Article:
PTSD to PTS: Ty Carter fights mental health stigma



Ty Carter is an Army Veteran and recipient of the Medal of Honor for actions in battle in Afghanistan. Today, he is a mental health advocate.

Ty Michael Carter was born in Spokane, Wash., in January 1980. At 18, to avoid collegiate studies, Carter joined the Marine Corps, attending the Marine Corps Combat Engineer School. He served in Okinawa, Japan, as an intelligence clerk. Showing impressive marksmanship skills, Carter went to Primary Marksmanship Instructor School in 1999. Prior to being honorably discharged in 2002, he served two training deployments: one in San Clemente Island and another in Egypt.

Carter then enrolled in Los Medanos Community College in California to study biology. But he missed the camaraderie and sense of purpose that the military provided. In January 2008, Carter enlisted in the Army and then deployed to Afghanistan in 2009. He deployed to Afghanistan again in 2012. This second deployment would change the course of his life, leading to Aug. 26, 2013, when he was awarded the Medal of Honor by President Obama for his actions in battle.

Mental health advocate

After leaving the Army in 2014, Carter turned his attention to fighting the stigma associated with PTSD. He has championed for the removal of the ‘D’ from PTSD, encouraging those who deal with mental health issues to get help.

Carter was motivated by the idea of using his experiences to help others. He was impressed by how the military began acknowledging PTS as a combat wound and treating it as a life-threatening injury.

“Because by calling it a disorder, individuals believe that ‘If I have this, then there’s something wrong with me,’” Carter said. “With PTS, you just had a bad experience and you’re trying to learn from it and trying to reintegrate how you live your life with it, because that trauma will never go away.”

Carter now travels the country as a motivational speaker, focusing on mental health education. He is also a full-time student, studying firearms science and technology.

Thank you for your service, Ty Michael Carter!


Editor: Michelle Cannon

Graphics: Kimber Garland

Author

VAntagePoint Contributor

— VAntage Point Contributors provide insight and perspective on a wide range of Veterans issues. If you’d like to contribute a story to VAntage Point, learn how you can submit a guest blog at http://www.blogs.va.gov/VAntage/how-to-submit-a-guest-post/

Comments

  1. Paul Emerson    

    “Because by calling it a disorder, individuals believe that ‘If I have this, then there’s something wrong with me,’” Carter said. “With PTS, you just had a bad experience and you’re trying to learn from it and trying to reintegrate how you live your life with it, because that trauma will never go away.”

    Ty, I have this, and there IS something wrong with me. I do not think correctly, I do not feel correctly, I have nightmares and I have problems… I have a DISORDER. The stigma needs to be dressed with employers and everyone else, not with me, the one with the disorder. The fact this trauma will NEVER go away is exactly WHY it’s a disorder. Others need to be able to accept that, and we need to continue working to be as normal as possible AFTER the event(s) that caused this DISORDER.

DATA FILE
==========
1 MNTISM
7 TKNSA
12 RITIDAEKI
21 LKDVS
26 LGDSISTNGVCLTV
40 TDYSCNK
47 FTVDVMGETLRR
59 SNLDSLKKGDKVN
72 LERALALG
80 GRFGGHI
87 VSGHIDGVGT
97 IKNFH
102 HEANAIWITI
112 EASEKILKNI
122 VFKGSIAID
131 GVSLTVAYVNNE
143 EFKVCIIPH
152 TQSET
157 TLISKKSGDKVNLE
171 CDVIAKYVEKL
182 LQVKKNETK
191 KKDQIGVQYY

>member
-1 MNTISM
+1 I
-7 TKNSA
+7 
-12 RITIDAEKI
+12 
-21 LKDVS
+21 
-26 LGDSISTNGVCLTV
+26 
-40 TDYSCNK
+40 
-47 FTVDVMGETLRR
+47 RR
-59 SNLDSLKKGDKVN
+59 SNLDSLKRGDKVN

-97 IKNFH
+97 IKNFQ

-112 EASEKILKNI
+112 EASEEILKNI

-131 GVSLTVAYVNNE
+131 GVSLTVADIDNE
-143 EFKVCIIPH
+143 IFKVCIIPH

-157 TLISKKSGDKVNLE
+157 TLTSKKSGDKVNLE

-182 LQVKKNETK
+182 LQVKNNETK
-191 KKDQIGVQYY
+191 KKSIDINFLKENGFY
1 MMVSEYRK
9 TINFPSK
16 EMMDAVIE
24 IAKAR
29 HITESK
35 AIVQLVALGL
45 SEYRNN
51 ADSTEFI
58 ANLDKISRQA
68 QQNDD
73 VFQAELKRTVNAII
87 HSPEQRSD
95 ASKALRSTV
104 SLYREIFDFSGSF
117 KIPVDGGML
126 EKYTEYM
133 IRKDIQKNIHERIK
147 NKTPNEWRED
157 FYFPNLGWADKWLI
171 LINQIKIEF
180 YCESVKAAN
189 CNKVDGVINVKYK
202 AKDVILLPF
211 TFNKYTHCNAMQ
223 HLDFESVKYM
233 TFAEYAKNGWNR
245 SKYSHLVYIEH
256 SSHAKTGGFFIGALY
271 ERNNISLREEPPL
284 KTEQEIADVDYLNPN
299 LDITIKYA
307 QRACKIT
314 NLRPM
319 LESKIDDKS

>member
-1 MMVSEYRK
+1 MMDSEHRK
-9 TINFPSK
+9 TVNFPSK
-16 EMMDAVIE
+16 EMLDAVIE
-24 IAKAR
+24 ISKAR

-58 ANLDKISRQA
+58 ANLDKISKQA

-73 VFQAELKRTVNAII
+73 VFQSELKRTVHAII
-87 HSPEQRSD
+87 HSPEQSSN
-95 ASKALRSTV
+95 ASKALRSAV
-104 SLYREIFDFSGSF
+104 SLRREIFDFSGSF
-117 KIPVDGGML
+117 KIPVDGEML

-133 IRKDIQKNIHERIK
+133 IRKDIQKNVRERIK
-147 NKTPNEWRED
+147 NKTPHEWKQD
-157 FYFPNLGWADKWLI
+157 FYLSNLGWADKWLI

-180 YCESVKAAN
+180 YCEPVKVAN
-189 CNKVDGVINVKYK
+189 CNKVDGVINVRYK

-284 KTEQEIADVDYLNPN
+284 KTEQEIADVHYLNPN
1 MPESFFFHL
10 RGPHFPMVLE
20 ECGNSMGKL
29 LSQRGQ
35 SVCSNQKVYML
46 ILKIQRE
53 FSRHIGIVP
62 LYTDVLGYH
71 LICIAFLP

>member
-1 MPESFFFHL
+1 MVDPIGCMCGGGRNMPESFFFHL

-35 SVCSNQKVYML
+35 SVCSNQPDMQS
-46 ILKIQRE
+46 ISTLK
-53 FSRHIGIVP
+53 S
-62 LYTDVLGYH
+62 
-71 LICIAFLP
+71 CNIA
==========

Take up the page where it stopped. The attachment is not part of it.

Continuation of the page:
2. David Hahn    

    Disorder simply means something’s not right or normal to our human experience. I have PTSD… most humans DON’T Don’t we think this squishy mindset of political correctness has gone far enough? There is no way to please everybody and someone will always play the ” You hurt my feelings ” card if we keep pandering to semantics. Truth is truth , a disorder is a disorder. Get on with the healing instead of glorifying the condition to be some cutesy badge we want the world to kiss better.

  3. Larry    

    The name has changed from War to War over time. Call it “Shell Shock”, “Combat Fatigue”, “Battle Stress” or “PTSD” it is all a Health Issue for some Veterans. I served in Viet Nam in 1967, but never considered anything associated with my “Mind” until my wife convinced me that it wasn’t “Normal” to wake up every 2 hours at night and walk around the House looking for bad guys or to wake up yelling and flailing my arms. Call it whatever you want, please just keep treating it and looking for the hundreds of tortured Minds who need help.

  4. David Raper    

    I have PTSD. Dropping the D doesn’t affect what I have. Maybe it does for some but the D helps get grants to study the impact. Having a D or not having a D has no impact on who I am.
    I would rather spend my time, effort and money working on the illness and how to id and fit it quick so all people could live a better life, than worrying about a D.

  5. Ty    

    From the personnel that serve the food in the DFAC/ChowHall, to the ground troops….PTSD is real….I thank Ty for his efforts in removing the “D”. Its not a disorder!
    Ty

  6. Benjamin A Bayma    

    Long over due change in perspective of what vets have endured.

  7. Adella Boeding    

    I really like that Ty dropped the “D”. He’s right. There is nothing that is “wrong” with me. Something just happened to me that I am trying to process. PTS from now on.

  8. Barry Lynn Funk    

    Thank you Ty.I have a PTSD, now PTS diagnosis thanks to you. Two tours in Nam 1967, 1969. Still working on healing my mind. I often wish I would have been wounded physically rather then mentally.

  9. Richard G Kensinger    

    I agree w/ Ty based on my research into combat trauma. I’ve got 4 published articles in this regard. In one, I maintain that combatants are not insane, War is! So much of their reactions are quite normative under these circumstances with repeated exposures to what I refer to in 1 article, “The Dark Beast”. I served as an AF medic from 1969 to 1973.
    Great article!
    Rich

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